6. You can blame a movie for Blonde Donna.
Donna claimed she dyed her hair blonde after her marriage to Eric was called off. But the truth is Laura Prepon went blonde for the lead role in the 2006 psychological thriller Karla.
7. Topher Grace was discovered in a high school play.
Topher Grace got his start in show business after That ’70s Show creators Bonnie and Terry Turner saw him in their daughter’s high school play. We assume he wasn’t constantly called “dumbass” in the play, but he wowed the Turners just the same.
8. Red really is from the “Craphole” state.
Kurtwood Smith is the only actor from Wisconsin, where the show is set. In fact, Red Forman is even more authentically Wisconson-ian, being based on Smith’s stepfather, who passed away shortly before the pilot was filmed. Yes, there actually was a real Red.
9. Josh Meyers was originally going to play Eric after Topher Grace left the show.
Josh Meyers, brother of Seth Meyers, was hired to replace Topher Grace, who’d left the series to fight Spider-Man on the big screen. Eric’s suddenly different appearance was going to be explained by the changing effects of coming back from his trip to Africa as a newly grown man, but the writers eventually ditched this ludicrous idea. Instead we got Randy Pearson, a fusion of Eric’s snarky humor and Kelso’s way with the ladies.
10. Eric’s Vista Cruiser license plate marks the passage of time.
That ’70s Show almost lasted an entire decade with eight seasons, but it only took up four years of fictional time. And you can tell what year each episode takes place in by the license plate at the end of the theme song.
During its inspirational 50th season, Documentary Now! earned our undying love and support. Now it’s earning awards, too. The show’s creators and stars, Bill Hader and Fred Armisen, have won Smithsonian Magazine‘s American Ingenuity Award for the Performing Arts this year. Senator Al Franken will present the duo with the award in a ceremony on Thursday, Nov. 12th. No word on whether Blue Jean Committee will perform.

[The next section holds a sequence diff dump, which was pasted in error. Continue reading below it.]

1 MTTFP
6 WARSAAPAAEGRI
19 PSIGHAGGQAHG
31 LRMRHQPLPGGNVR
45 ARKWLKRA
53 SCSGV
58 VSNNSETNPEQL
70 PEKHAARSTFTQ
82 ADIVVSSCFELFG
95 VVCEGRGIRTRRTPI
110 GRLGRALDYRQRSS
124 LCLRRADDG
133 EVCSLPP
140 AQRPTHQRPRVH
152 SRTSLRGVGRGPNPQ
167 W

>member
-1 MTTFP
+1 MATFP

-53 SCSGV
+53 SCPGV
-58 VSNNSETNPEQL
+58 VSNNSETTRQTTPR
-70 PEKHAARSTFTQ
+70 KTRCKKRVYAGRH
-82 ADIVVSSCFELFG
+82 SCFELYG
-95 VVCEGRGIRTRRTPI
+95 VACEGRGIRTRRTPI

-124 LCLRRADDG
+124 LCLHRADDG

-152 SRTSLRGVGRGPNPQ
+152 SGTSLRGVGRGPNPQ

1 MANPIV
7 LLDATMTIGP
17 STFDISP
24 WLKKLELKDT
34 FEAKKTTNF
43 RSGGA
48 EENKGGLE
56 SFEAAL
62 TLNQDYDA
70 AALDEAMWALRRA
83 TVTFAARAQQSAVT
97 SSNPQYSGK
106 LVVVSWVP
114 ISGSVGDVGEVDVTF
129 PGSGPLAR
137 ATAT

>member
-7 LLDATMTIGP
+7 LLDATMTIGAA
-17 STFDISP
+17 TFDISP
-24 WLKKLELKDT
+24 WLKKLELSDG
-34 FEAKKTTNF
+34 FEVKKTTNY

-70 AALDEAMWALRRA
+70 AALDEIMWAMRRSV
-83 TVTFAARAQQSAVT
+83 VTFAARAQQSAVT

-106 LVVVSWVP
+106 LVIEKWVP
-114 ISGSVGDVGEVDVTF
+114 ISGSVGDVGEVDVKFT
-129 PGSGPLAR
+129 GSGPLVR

In addition to the award, Bill and Fred received another honor—the chance to get their mugs on the cover of Smithsonian Magazine‘s December issue. Looking good, guys. And for more Documentary Now!, check out the archives, music and full episodes.
Normally, receiving a prestigious award and praise from your peers would be a validating affair, but it’s a decidedly different experience when every facet of your personal and professional life is ruthlessly mocked by a dais of roasters. Such was the case for Vice CEO and gonzo journalist Shane Smith who got both barrels from comics and associates in honor of his Frank Stanton Award win for Excellence in Communication.
Along with Johnny Knoxville, HBO CEO Richard Plepler (who referenced Smith’s recent collaboration with President Obama by joking, “The President called Shane to thank him for the interview and the delightful contact high…”), and other media elites, Fred Armisen took Smith to the mat while dressed as Jeremiah, one of the many gonzo journalists who can be seen getting in over their heads in the Documentary Now! episode “Dronez: The Hunt for El Chingon.”
Gigi may be a grandmother, but she’s not the stay home and knit doilies and bake cookies while sipping weak tea type. As anyone who has watched Gigi Does It can tell you, she’s more likely to knit a gimp mask and woo the dad jeans off of every grandpa in Boca without a thought for what the retirement community will think. She has a mouth that would make a sailor blush and isn’t afraid to use it.
Watch this supercut of Gigi’s finest bon mots and bad deeds, but be warned– Gigi is NSFW and Not Safe For Facebook, so crank up the volume at your own peril.